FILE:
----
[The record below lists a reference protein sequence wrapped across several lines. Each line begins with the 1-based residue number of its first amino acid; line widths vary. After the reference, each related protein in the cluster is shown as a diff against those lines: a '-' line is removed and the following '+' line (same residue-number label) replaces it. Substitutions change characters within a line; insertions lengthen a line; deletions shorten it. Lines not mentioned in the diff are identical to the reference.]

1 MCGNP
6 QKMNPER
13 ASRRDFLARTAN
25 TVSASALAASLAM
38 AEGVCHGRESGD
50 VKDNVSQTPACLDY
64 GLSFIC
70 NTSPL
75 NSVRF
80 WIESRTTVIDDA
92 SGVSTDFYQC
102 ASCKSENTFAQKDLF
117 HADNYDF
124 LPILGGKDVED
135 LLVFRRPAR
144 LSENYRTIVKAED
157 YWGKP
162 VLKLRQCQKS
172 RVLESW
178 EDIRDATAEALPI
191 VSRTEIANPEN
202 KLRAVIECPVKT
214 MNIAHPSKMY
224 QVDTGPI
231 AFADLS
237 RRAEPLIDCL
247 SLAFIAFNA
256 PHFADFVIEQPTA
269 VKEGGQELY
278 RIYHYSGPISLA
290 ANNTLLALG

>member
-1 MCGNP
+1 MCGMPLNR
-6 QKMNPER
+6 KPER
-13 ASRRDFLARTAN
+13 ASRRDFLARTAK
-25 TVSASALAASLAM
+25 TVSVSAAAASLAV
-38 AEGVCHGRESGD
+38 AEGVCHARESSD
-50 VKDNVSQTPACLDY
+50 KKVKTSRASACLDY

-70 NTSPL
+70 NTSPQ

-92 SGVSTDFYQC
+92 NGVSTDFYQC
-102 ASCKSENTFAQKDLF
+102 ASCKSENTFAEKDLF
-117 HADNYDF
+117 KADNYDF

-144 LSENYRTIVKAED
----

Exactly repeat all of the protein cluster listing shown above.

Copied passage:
[The record below lists a reference protein sequence wrapped across several lines. Each line begins with the 1-based residue number of its first amino acid; line widths vary. After the reference, each related protein in the cluster is shown as a diff against those lines: a '-' line is removed and the following '+' line (same residue-number label) replaces it. Substitutions change characters within a line; insertions lengthen a line; deletions shorten it. Lines not mentioned in the diff are identical to the reference.]

1 MCGNP
6 QKMNPER
13 ASRRDFLARTAN
25 TVSASALAASLAM
38 AEGVCHGRESGD
50 VKDNVSQTPACLDY
64 GLSFIC
70 NTSPL
75 NSVRF
80 WIESRTTVIDDA
92 SGVSTDFYQC
102 ASCKSENTFAQKDLF
117 HADNYDF
124 LPILGGKDVED
135 LLVFRRPAR
144 LSENYRTIVKAED
157 YWGKP
162 VLKLRQCQKS
172 RVLESW
178 EDIRDATAEALPI
191 VSRTEIANPEN
202 KLRAVIECPVKT
214 MNIAHPSKMY
224 QVDTGPI
231 AFADLS
237 RRAEPLIDCL
247 SLAFIAFNA
256 PHFADFVIEQPTA
269 VKEGGQELY
278 RIYHYSGPISLA
290 ANNTLLALG

>member
-1 MCGNP
+1 MCGMPLNR
-6 QKMNPER
+6 KPER
-13 ASRRDFLARTAN
+13 ASRRDFLARTAK
-25 TVSASALAASLAM
+25 TVSVSAAAASLAV
-38 AEGVCHGRESGD
+38 AEGVCHARESSD
-50 VKDNVSQTPACLDY
+50 KKVKTSRASACLDY

-70 NTSPL
+70 NTSPQ

-92 SGVSTDFYQC
+92 NGVSTDFYQC
-102 ASCKSENTFAQKDLF
+102 ASCKSENTFAEKDLF
-117 HADNYDF
+117 KADNYDF

-144 LSENYRTIVKAED